Maybe if every lover of the green world could crack open one plant-oblivious mind per month, maybe, just maybe, we could still salvage what is left.
Blossoms abound, bird song delights ears from dawn to dark, pollen is ubiquitous — yup, I’d say spring is most definitively here. Those are petals from a redbud tree floating in that little birdbath. Here’s one of the native redbud trees adorning our landscape at the moment:
Along with all the flowers, native wildlife is suddenly more evident everywhere, especially the water-loving birds. In addition to the Wood Ducks that nest along our creek every spring, this year, a pair of Canada Geese has moved in. I see them paddling up and down the creek at dawn most mornings. They seem to have claimed the downstream end, while the Wood Ducks dabble in the waters upstream. The geese will leave as soon as their young are adept fliers. But I’ll likely see the family patrolling the floodplain for about a month before they leave.
More exciting than these waterfowl is the return of the Belted Kingfishers. Every day now, I see and hear one flying the length of our adjacent creek, calling raucously before it settles on a good fishing perch.
The water birds are here because the creek is healthier than it has been in recent springs. Water levels are back to optimal levels, thanks to abundant rains. The surrounding wetlands are very, very wet, dissected by many water-filled channels, where crayfish and frogs thrive. The cinnamon ferns have unfurled their fiddleheads, the glossy green leaves of Atamasco Lilies promise imminent flower shoots, and any day now I expect to spot Jack-in-the-Pulpits poking up out of the mud.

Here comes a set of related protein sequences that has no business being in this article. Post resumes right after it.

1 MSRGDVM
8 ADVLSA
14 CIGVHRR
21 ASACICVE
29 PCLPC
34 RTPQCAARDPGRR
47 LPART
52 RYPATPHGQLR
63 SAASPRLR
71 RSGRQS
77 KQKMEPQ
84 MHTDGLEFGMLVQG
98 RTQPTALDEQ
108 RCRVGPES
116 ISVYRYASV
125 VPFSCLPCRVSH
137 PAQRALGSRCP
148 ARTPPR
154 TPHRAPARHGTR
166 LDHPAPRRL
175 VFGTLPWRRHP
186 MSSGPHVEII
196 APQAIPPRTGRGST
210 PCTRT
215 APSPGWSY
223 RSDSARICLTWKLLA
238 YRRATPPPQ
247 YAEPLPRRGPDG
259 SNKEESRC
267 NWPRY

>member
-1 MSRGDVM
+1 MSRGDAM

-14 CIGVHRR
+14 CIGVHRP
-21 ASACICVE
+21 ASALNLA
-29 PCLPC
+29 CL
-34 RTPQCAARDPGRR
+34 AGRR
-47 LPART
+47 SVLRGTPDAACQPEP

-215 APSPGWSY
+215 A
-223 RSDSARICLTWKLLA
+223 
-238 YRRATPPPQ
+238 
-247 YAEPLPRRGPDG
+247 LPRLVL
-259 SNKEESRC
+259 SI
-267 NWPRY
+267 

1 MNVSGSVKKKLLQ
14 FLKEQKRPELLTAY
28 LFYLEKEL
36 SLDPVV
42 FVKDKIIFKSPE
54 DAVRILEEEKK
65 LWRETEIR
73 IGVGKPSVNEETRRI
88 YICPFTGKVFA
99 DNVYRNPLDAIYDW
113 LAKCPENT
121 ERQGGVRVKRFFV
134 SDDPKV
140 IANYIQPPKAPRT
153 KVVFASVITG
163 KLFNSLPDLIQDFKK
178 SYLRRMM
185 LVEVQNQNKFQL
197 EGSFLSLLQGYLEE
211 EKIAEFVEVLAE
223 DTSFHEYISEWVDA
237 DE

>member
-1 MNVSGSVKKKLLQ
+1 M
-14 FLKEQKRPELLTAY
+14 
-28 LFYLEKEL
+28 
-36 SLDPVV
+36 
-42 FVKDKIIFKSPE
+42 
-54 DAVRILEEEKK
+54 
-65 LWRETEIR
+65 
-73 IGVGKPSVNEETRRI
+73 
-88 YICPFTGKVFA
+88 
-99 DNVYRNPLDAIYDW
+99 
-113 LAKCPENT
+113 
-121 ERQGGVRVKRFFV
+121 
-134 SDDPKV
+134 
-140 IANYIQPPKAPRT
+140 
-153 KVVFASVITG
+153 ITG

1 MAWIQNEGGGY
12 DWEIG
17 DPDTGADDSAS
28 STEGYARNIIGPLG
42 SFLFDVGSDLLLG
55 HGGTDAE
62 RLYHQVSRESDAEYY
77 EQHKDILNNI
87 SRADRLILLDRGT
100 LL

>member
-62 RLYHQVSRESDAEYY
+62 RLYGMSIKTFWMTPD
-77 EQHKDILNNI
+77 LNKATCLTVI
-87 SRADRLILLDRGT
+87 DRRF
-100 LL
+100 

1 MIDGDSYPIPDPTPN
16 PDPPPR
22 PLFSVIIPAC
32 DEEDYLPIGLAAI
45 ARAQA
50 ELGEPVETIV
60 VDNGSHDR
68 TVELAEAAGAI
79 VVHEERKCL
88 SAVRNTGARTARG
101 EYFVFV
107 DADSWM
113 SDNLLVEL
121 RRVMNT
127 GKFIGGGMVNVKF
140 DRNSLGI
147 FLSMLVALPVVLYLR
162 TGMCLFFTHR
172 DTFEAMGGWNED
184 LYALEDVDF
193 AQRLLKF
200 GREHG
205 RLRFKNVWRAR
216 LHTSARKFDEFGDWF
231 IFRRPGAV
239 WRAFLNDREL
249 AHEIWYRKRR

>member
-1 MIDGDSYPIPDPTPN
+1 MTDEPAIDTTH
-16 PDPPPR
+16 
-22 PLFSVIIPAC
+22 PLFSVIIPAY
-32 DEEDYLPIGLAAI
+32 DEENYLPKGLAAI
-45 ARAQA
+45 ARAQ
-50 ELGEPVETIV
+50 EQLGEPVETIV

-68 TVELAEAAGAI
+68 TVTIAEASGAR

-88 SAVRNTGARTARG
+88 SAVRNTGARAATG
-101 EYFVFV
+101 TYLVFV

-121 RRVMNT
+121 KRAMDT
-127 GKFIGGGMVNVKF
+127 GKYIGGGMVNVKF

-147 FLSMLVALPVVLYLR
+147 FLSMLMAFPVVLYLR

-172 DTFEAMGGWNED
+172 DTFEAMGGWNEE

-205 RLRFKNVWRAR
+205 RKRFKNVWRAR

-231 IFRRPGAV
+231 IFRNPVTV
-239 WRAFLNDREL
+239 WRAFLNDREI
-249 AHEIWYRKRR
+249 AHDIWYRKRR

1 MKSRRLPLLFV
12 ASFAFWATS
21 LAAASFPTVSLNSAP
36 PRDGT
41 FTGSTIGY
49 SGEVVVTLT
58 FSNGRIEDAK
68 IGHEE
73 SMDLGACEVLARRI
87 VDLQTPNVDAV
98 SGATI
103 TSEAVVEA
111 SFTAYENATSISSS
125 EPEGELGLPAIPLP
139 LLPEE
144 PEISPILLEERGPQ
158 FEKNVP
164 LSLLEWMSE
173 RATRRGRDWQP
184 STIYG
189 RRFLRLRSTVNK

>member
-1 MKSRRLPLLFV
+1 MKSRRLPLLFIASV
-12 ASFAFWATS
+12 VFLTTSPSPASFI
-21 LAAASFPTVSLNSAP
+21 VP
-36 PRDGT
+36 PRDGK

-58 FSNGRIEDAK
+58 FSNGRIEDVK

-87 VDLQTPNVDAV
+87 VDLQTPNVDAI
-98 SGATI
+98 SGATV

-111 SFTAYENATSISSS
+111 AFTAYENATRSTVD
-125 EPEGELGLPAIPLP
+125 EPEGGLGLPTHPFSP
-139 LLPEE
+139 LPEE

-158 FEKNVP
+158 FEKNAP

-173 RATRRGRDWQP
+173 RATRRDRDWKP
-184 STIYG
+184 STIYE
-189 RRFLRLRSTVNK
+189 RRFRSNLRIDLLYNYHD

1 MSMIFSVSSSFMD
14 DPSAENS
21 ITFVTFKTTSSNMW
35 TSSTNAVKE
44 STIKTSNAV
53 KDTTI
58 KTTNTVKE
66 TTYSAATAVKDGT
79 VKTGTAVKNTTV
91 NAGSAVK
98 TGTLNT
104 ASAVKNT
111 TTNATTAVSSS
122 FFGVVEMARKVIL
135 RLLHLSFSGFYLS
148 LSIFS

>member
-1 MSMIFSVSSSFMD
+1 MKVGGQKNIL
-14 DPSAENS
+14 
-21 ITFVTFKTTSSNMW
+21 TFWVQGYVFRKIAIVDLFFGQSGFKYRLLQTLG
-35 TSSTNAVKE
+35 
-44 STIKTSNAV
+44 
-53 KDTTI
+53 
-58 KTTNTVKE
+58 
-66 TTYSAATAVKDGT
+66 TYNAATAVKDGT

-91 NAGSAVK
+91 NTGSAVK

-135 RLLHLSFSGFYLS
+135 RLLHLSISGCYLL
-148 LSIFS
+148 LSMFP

My two gorgeous early-blooming Magnolia acuminata varieties have been perfuming the air and delighting the eye for several weeks now. ‘Butterflies,’ as usual, was the first variety to bloom, its 25-foot tall frame covered in deep yellow blossoms.
Magnolia ‘Elizabeth,’ now 50 feet tall, started opening her paler yellow blossoms about a week after Butterflies started. She still sports many gorgeous blooms, but I fear the mini-heat wave we’re getting this weekend will finish off the display all too quickly.